Ben Rosenfeld provides a list of five basic improv techniques and an important one is the “Yes, and …” where you follow up on whatever the other person says, that you never ignore it and pursue your own line of thought. You have to go with the flow and that requires a great deal of quick-wittedness.
Whatever your scene partner suggests, you should go along with it and try to add onto what is already being built. If she starts the scene by saying “Hey Randy, those crops sure are growing slow” a good response would take the information you just learned and add on to it by saying something like “Yes and they’re going to take away our farm any day now, honey.” This establishes where you are (on a farm), the situation (farm foreclosure is imminent) and the relationship between the two of you (married). A worse way to respond would be to say something like “Who the hell is Randy? I’m Scott the destroyer. The crops are taking so long to grow because we’re in a parking lot.” Your scene partner doesn’t have a lot to work with when you give such a response.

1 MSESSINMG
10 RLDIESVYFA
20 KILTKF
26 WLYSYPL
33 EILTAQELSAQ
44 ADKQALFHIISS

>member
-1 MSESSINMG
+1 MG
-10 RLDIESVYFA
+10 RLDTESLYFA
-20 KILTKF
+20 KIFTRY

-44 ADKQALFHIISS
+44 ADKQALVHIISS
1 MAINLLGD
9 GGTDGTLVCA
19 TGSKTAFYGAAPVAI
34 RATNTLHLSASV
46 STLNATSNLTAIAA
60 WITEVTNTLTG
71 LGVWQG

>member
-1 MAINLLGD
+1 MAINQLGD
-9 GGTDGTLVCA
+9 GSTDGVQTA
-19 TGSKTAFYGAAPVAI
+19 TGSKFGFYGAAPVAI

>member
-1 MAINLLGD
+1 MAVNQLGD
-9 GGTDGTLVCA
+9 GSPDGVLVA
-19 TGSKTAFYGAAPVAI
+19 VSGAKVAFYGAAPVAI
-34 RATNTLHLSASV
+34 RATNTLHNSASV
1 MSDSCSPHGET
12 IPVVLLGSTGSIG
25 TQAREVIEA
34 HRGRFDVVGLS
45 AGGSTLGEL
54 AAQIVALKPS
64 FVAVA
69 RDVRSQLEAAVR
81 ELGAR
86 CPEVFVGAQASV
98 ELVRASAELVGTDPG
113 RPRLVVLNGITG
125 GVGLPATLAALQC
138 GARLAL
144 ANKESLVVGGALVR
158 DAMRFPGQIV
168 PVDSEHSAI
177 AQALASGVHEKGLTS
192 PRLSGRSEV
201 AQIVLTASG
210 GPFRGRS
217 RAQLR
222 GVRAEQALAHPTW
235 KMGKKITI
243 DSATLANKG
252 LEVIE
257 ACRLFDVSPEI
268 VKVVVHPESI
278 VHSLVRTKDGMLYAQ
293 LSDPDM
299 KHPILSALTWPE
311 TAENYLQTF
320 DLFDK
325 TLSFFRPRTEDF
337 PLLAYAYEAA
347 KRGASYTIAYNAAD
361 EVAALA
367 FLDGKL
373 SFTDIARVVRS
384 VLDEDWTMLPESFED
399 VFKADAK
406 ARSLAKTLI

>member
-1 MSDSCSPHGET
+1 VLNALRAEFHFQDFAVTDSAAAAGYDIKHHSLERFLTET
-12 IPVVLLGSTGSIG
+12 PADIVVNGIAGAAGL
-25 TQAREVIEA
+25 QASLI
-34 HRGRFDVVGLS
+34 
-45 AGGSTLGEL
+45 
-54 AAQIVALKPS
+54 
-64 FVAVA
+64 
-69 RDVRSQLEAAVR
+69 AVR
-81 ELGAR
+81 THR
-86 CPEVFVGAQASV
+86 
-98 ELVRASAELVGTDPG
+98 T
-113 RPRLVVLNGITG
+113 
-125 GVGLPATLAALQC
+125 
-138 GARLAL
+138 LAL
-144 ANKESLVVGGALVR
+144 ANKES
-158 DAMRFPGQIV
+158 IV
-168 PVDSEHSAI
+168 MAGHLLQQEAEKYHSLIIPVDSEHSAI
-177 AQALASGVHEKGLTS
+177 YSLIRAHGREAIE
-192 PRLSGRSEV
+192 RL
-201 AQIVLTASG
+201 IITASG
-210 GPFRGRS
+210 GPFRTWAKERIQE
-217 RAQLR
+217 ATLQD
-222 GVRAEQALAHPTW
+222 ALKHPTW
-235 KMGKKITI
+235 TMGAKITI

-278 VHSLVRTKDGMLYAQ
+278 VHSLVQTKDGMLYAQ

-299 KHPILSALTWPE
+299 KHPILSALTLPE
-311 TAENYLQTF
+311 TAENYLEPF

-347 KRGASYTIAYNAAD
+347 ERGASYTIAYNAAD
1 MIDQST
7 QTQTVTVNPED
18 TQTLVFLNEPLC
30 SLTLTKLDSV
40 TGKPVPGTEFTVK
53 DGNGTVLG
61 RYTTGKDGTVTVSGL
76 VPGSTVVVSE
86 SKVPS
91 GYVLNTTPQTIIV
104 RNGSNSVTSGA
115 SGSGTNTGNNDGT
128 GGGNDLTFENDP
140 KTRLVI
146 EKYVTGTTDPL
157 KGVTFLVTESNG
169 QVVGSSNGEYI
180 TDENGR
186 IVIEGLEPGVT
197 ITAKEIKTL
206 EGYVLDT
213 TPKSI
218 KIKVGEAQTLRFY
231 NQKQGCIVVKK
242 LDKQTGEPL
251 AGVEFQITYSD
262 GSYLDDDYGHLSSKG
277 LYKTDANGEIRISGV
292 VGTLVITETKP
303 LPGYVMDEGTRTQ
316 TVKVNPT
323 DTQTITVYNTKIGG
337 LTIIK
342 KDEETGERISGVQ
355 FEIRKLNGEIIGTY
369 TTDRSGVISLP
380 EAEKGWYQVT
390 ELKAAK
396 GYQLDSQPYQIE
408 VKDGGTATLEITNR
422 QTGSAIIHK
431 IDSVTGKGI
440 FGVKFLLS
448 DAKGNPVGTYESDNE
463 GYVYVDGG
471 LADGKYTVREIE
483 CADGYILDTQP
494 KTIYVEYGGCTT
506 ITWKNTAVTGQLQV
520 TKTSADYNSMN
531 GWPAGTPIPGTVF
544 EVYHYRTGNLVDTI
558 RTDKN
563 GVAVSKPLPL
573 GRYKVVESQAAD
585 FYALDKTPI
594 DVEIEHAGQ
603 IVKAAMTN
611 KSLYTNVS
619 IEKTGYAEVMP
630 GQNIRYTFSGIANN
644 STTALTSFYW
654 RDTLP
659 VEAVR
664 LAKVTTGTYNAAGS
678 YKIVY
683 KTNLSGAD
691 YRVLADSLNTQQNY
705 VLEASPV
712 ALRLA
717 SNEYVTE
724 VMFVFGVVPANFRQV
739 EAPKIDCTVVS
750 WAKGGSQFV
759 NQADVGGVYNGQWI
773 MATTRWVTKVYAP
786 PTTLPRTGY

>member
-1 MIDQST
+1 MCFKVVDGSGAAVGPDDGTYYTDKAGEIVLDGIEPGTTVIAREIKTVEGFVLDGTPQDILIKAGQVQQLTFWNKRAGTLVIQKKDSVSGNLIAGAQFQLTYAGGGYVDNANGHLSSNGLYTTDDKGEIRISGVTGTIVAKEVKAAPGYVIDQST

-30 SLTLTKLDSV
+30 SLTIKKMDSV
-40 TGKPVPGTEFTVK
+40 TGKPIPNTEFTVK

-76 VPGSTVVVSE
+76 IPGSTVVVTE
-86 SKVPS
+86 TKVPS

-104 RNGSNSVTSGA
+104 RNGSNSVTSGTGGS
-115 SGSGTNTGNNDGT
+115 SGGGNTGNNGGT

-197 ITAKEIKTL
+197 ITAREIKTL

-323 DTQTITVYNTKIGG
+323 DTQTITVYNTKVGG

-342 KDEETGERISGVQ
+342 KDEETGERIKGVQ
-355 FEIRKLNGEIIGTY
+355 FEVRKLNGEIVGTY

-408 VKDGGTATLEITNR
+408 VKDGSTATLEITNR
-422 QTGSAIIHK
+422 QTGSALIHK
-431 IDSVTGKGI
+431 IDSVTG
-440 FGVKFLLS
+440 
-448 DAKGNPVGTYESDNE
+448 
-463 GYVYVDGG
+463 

More advanced improv actors will also use the “no and” technique, where they deny some part of their partner’s statements but keep the scene moving forward.
Jon Stewart visited Stephen Colbert’s show and while Stewart’s background is in stand-up comedy, Colbert’s is in improvisation and what I found interesting to watch is how well these two old friends improvise. They set the stage to talk about the Trump presidency and must have planned a few of the items but I suspect that much of the rest was improvised.
Meanwhile Budweiser has released one of its Super Bowl commercials that supposedly tells the story of one of its immigrant founders but observers are wondering if it is also meant as a political statement about immigration though the company denies it.